Darrell Lea sweet on outside investment

By Charlotte Eyre

- Last updated on GMT

The Australian confectionery manufacturer Darrell Lea is
looking for investment as exports boom, the company announced last

If company desires are met it will add to the mergers and acquisitions frenzy that is occurring in the food and drink sector at the moment. Company executive officer John Tolmie said he was seeking outside revenue to boost sales of liquorice outside Australia. Sales of the product have become an increasingly larger part of the company's revenue, growing to 12 per cent of total revenue in just over 4 years. "Darrell Lea licorice is now sold in over 10,000 outlets around the world, largely in the key markets of the US, UK and Canada,"​ he said. "Foreign sweet tooths have developed a taste for Darrell Lea licorice because its high water content and natural flavourings make it easier to eat and tastier than traditional hard licorice products such as straps and allsorts." ​However the firm will need considerable capital in order to grow in a "competitive environment,"​ Tolmie said. According to the website news.com, an advisory firm will soon be appointed to assess potential private equity investors interested in taking a stake in the company. The company requires at least $25 million worth of investment over the next two years to fund an overhaul of manufacturing and sales that will include improving efficiency and increasing brand marketing. "These are exciting times, as what we are actually doing overseas is creating a soft eating niche within the global liquorice market with our product,"​ said Tolmie. The Lea family are willing to consider sell down the bulk of its investments if necessary, he added. Private equity companies have increasingly been turning their attention to the food sector as an area of lucrative growth through mergers and acquisition. Shareholder activist Nelson Peltz has recently bought major stakes in Cadbury, Heinz and Kraft, while Warren Buffett, CEO of Berkshire Hathaway, is also rumoured to be on the lookout for food and beverage companies to turn into cash cows. In the US merger and acquisition activity has grown from $6.76bn (€4.95bn) worth of deals in 2003 to $16.4bn (€12bn) last year. In the first half of this year $11.91bn (€8.73) worth of M&A activity has already occurred.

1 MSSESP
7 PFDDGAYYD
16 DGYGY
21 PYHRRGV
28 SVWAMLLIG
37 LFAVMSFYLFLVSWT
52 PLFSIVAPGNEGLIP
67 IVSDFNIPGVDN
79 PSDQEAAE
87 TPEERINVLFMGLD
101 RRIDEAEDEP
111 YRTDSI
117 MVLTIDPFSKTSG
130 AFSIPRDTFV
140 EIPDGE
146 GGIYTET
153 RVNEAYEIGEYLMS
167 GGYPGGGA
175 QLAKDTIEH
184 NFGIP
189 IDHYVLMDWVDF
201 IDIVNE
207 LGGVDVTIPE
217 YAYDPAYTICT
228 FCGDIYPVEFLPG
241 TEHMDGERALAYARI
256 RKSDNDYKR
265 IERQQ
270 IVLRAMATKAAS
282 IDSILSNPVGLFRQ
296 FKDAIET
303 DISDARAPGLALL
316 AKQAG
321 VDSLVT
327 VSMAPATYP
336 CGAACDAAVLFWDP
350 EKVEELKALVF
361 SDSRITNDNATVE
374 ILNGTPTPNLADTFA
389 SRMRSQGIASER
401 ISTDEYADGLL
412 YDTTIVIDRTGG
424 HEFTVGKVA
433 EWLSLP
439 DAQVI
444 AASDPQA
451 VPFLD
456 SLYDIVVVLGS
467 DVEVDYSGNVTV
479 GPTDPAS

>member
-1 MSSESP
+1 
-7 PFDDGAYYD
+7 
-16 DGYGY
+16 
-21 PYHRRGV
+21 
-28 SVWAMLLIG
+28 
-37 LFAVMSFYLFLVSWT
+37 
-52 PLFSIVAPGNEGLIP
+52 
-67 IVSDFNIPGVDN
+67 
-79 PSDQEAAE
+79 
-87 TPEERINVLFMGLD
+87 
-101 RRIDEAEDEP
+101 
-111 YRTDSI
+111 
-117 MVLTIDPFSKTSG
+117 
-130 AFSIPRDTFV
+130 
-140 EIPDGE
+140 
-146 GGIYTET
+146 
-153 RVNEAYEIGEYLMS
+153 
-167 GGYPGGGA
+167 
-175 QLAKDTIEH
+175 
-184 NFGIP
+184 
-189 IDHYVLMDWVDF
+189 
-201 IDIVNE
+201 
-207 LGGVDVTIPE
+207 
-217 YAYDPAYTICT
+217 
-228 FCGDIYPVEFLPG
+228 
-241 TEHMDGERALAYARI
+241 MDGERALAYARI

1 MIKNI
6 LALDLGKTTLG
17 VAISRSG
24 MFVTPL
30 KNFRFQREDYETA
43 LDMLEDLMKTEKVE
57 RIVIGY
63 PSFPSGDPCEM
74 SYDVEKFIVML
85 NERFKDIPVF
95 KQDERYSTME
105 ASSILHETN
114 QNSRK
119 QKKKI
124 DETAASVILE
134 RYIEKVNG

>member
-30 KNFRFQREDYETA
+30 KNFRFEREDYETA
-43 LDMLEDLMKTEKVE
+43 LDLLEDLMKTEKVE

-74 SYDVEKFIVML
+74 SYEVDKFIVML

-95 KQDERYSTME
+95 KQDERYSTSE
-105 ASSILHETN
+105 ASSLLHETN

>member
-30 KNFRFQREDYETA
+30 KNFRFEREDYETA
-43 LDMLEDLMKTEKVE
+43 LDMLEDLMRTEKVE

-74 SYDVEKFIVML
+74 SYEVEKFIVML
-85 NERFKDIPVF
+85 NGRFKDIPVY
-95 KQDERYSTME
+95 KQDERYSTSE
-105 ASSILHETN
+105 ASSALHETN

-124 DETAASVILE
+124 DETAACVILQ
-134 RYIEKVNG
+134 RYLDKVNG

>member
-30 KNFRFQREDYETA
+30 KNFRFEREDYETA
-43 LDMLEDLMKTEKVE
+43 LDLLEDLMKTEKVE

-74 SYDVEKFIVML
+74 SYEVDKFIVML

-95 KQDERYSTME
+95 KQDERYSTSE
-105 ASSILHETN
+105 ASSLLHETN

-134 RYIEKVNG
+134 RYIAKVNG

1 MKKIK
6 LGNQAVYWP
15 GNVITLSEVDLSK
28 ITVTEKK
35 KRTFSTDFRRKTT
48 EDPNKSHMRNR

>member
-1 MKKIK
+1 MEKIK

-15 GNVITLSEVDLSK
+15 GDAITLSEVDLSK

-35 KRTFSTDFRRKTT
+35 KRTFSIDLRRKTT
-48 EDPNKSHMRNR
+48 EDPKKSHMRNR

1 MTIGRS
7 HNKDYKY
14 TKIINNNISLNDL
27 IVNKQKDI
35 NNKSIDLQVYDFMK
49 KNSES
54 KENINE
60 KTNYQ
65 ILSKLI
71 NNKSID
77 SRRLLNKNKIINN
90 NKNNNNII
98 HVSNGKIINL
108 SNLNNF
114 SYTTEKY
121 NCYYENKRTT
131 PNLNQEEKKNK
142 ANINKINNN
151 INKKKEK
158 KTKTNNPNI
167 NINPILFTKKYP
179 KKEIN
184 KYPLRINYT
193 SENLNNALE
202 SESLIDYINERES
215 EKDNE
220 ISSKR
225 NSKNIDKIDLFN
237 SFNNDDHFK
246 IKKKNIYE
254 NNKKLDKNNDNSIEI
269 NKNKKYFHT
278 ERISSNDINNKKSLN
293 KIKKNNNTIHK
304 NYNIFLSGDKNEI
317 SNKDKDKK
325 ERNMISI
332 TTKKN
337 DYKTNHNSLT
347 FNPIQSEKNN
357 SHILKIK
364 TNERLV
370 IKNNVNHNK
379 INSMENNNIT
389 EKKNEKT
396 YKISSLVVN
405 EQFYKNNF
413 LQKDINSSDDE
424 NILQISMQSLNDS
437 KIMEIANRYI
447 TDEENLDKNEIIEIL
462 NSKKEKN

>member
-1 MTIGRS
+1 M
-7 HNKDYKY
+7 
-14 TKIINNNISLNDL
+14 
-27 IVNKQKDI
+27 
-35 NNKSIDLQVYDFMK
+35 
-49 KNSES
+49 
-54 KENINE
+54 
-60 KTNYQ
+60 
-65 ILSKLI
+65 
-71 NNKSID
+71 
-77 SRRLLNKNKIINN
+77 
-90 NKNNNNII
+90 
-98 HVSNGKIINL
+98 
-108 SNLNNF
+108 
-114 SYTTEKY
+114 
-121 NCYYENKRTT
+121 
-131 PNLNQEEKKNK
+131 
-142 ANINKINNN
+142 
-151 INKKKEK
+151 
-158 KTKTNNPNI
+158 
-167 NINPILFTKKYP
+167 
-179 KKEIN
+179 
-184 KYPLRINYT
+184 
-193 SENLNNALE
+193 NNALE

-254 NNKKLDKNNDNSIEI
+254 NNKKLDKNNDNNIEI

Related topics: Manufacturers, Ingredients

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